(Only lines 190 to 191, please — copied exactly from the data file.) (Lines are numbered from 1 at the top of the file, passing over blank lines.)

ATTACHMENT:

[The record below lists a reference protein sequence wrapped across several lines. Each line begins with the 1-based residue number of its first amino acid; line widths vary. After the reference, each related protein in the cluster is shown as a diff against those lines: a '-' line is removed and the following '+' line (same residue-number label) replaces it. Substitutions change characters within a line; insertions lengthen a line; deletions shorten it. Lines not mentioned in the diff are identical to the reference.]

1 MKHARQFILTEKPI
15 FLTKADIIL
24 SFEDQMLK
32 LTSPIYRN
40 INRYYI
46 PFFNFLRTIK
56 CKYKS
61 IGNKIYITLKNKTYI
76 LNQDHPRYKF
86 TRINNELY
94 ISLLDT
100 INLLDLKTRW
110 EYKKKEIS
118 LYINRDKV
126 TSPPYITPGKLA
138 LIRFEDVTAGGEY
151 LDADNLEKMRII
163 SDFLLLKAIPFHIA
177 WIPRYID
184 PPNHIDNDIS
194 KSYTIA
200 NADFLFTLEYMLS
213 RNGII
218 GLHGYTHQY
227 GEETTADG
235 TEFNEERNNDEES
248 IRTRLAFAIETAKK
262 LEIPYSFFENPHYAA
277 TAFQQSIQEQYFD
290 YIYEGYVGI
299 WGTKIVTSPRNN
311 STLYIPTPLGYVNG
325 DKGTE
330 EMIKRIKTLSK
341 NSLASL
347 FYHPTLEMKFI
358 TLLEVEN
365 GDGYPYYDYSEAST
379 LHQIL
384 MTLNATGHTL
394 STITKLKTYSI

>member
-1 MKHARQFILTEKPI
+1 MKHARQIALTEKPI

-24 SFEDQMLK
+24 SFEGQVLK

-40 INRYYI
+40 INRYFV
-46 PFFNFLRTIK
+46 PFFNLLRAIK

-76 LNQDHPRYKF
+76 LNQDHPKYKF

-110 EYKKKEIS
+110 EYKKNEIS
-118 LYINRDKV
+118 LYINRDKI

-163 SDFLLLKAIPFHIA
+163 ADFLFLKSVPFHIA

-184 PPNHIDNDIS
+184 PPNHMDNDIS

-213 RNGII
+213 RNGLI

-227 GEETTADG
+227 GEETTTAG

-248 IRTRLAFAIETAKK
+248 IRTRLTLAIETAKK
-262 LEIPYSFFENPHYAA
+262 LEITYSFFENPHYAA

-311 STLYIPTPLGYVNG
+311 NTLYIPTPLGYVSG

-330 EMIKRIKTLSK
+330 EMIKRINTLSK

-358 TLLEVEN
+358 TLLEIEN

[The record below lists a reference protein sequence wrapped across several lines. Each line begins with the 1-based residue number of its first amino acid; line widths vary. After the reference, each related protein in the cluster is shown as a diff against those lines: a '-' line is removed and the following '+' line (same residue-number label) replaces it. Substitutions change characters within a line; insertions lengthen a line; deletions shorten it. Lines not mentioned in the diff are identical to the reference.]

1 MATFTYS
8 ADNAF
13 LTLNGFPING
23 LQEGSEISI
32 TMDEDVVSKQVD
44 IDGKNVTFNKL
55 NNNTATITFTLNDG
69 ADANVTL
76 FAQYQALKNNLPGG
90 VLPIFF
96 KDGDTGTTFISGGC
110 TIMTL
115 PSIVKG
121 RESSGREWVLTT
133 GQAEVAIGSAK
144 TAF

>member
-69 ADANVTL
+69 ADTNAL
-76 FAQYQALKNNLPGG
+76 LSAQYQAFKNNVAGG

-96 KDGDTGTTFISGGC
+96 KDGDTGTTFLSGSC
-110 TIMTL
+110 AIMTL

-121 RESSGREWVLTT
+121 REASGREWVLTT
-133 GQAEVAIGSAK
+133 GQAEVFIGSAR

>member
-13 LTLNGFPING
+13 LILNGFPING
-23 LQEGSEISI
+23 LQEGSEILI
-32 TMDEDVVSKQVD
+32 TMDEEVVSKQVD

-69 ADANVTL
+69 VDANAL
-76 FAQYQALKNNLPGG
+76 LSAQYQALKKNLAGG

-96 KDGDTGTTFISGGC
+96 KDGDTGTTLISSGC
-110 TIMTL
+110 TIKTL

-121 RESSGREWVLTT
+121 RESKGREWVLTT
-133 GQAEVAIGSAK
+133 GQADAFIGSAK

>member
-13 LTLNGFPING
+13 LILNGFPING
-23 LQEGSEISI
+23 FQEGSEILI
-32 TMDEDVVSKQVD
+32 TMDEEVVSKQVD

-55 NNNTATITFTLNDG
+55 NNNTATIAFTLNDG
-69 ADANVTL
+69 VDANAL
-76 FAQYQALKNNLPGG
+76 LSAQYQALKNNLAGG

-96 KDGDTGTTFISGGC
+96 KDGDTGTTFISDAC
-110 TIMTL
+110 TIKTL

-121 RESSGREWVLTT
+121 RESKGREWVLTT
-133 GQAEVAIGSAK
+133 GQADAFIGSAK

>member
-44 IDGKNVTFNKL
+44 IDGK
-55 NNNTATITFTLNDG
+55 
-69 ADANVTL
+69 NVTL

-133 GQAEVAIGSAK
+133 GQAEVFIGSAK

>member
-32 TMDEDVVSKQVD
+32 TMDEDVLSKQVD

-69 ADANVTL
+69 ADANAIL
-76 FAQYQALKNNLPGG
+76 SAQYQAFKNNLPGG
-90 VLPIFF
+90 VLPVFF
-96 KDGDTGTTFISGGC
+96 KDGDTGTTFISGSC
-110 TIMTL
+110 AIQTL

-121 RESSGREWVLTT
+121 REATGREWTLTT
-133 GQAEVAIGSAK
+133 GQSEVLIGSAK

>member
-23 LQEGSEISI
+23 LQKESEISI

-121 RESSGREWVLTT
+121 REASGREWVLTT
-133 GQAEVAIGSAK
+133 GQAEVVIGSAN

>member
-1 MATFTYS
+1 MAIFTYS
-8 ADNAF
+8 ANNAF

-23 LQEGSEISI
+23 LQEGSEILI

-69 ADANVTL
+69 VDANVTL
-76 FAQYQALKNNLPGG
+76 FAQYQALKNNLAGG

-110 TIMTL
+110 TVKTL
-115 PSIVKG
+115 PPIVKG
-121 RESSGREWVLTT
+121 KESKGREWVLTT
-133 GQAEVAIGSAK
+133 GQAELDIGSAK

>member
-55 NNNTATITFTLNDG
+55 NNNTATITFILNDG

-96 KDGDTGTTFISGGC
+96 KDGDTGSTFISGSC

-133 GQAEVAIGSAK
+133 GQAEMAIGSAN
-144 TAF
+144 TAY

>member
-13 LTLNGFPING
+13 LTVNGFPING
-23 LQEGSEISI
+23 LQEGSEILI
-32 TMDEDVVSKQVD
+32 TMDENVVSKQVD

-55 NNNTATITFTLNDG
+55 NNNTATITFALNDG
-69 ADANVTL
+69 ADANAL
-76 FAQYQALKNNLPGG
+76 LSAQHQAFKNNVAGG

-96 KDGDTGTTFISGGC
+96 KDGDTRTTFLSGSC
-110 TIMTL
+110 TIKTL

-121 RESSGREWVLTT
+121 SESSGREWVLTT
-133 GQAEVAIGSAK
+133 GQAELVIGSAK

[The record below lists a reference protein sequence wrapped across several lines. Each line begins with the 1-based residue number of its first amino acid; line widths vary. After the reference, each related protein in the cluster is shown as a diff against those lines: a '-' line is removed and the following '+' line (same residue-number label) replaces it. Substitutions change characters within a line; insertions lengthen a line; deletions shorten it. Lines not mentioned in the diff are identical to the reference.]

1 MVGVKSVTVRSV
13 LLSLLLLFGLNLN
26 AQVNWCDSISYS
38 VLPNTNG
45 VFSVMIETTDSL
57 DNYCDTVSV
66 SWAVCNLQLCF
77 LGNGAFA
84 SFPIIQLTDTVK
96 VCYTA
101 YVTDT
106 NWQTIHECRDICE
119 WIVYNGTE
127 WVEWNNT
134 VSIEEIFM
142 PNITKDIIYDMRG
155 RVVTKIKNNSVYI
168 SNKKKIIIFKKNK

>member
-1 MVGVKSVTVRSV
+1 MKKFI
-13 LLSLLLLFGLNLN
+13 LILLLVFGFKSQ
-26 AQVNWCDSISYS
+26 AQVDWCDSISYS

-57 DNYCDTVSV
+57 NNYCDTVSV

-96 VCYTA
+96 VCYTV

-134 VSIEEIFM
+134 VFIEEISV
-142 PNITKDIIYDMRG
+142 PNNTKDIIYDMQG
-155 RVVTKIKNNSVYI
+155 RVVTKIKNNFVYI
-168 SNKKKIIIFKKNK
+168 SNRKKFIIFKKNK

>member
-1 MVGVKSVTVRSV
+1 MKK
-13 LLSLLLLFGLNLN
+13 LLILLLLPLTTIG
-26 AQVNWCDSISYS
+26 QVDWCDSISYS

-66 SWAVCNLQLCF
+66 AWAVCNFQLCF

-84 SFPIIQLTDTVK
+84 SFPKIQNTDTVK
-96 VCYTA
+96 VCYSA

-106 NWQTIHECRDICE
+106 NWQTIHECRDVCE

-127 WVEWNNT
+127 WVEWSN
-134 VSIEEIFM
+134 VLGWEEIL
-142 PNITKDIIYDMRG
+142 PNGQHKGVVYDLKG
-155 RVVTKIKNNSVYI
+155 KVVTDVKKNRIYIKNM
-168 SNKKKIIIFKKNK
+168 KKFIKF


-110 TIMTL
+110 TVKTL